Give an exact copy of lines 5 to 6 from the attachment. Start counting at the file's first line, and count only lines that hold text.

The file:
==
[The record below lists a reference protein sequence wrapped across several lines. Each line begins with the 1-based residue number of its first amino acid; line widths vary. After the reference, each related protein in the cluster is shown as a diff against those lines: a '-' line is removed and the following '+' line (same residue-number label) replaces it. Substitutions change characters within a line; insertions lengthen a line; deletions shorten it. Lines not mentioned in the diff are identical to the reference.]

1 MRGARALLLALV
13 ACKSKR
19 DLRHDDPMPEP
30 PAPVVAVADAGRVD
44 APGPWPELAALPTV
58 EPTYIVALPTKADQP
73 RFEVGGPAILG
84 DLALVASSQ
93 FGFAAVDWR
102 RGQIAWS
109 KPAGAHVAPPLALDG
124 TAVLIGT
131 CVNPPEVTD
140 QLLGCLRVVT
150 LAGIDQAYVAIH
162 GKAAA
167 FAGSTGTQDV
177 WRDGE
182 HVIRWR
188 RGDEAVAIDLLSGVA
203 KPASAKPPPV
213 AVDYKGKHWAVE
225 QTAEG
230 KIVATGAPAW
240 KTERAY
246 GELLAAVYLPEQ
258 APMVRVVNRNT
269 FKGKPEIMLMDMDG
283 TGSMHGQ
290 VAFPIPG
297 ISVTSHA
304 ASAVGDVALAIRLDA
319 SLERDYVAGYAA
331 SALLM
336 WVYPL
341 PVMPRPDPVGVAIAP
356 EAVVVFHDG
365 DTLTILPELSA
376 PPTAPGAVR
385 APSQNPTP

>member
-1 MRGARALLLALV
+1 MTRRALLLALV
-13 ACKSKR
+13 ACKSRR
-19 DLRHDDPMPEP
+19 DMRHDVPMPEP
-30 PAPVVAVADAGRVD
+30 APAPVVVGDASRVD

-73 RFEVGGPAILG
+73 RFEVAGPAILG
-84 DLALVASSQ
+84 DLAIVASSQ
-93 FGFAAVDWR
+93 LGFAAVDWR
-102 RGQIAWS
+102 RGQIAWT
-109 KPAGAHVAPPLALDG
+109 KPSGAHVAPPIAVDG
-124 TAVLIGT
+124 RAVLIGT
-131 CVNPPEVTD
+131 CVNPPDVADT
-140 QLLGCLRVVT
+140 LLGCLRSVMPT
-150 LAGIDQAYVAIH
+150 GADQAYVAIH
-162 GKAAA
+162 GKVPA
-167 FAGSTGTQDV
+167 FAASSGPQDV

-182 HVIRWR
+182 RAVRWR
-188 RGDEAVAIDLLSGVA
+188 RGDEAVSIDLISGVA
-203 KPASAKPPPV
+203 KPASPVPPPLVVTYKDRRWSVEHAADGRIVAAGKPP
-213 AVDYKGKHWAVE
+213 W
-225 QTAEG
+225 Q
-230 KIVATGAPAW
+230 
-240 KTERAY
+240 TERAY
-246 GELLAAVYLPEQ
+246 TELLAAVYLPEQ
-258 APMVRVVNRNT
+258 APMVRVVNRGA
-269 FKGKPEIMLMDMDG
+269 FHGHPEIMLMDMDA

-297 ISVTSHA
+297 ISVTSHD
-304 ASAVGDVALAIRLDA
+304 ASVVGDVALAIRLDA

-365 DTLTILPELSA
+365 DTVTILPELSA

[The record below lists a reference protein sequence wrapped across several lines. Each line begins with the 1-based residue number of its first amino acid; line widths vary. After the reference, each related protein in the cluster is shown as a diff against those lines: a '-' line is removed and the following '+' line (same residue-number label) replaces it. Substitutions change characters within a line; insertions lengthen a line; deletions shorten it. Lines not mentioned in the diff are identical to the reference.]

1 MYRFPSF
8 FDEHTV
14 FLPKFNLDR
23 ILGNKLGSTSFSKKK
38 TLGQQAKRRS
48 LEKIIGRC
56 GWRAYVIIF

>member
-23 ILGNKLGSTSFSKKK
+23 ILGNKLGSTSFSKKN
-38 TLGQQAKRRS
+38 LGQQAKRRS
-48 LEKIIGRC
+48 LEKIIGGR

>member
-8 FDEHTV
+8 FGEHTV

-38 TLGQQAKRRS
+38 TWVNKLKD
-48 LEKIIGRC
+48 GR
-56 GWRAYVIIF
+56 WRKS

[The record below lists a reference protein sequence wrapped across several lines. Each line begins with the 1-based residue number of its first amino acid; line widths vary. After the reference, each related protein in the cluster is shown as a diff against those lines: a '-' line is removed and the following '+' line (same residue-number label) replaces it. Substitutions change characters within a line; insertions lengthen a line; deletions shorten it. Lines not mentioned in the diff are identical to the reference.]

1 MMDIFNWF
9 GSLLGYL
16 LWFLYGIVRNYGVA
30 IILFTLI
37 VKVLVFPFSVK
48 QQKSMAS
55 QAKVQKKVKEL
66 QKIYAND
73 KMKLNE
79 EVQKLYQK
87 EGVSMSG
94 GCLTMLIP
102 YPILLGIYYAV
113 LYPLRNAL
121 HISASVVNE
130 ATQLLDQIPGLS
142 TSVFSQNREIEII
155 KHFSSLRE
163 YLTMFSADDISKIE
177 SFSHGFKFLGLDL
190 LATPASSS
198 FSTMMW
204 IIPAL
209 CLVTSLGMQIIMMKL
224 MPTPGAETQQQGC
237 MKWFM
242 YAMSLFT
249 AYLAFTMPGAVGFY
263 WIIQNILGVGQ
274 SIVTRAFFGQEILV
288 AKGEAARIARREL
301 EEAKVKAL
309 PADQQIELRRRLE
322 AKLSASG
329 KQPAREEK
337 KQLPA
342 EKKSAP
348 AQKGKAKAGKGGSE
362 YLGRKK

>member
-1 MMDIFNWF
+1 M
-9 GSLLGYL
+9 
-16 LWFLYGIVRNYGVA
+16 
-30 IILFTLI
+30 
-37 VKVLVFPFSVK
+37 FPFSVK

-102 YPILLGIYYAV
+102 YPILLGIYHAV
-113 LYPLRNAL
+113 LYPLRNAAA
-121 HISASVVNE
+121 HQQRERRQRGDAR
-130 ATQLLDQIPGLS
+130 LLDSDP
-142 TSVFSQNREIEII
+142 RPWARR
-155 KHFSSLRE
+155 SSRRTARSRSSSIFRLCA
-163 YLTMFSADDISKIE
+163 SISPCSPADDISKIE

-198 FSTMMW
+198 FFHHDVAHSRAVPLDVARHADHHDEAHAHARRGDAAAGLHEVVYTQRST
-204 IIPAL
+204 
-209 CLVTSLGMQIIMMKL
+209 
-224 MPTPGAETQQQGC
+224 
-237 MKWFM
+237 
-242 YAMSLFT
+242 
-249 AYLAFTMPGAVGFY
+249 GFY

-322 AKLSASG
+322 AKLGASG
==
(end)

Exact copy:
30 PAPVVAVADAGRVD
44 APGPWPELAALPTV